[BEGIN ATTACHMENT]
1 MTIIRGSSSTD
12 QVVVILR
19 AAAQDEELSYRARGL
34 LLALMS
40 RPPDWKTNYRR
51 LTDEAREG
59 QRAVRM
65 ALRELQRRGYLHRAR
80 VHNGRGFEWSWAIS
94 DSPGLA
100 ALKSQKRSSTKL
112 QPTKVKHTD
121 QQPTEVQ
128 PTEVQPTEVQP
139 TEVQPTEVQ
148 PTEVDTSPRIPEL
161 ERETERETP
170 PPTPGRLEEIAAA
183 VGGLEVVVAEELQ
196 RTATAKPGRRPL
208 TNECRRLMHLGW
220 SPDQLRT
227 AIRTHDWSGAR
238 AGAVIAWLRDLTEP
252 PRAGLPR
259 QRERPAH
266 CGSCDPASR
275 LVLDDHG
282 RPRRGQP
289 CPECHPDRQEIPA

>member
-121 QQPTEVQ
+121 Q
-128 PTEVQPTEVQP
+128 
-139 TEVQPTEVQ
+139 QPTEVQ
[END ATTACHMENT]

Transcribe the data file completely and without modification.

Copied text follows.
1 MTIIRGSSSTD
12 QVVVILR
19 AAAQDEELSYRARGL
34 LLALMS
40 RPPDWKTNYRR
51 LTDEAREG
59 QRAVRM
65 ALRELQRRGYLHRAR
80 VHNGRGFEWSWAIS
94 DSPGLA
100 ALKSQKRSSTKL
112 QPTKVKHTD
121 QQPTEVQ
128 PTEVQPTEVQP
139 TEVQPTEVQ
148 PTEVDTSPRIPEL
161 ERETERETP
170 PPTPGRLEEIAAA
183 VGGLEVVVAEELQ
196 RTATAKPGRRPL
208 TNECRRLMHLGW
220 SPDQLRT
227 AIRTHDWSGAR
238 AGAVIAWLRDLTEP
252 PRAGLPR
259 QRERPAH
266 CGSCDPASR
275 LVLDDHG
282 RPRRGQP
289 CPECHPDRQEIPA

>member
-121 QQPTEVQ
+121 Q
-128 PTEVQPTEVQP
+128 
-139 TEVQPTEVQ
+139 QPTEVQ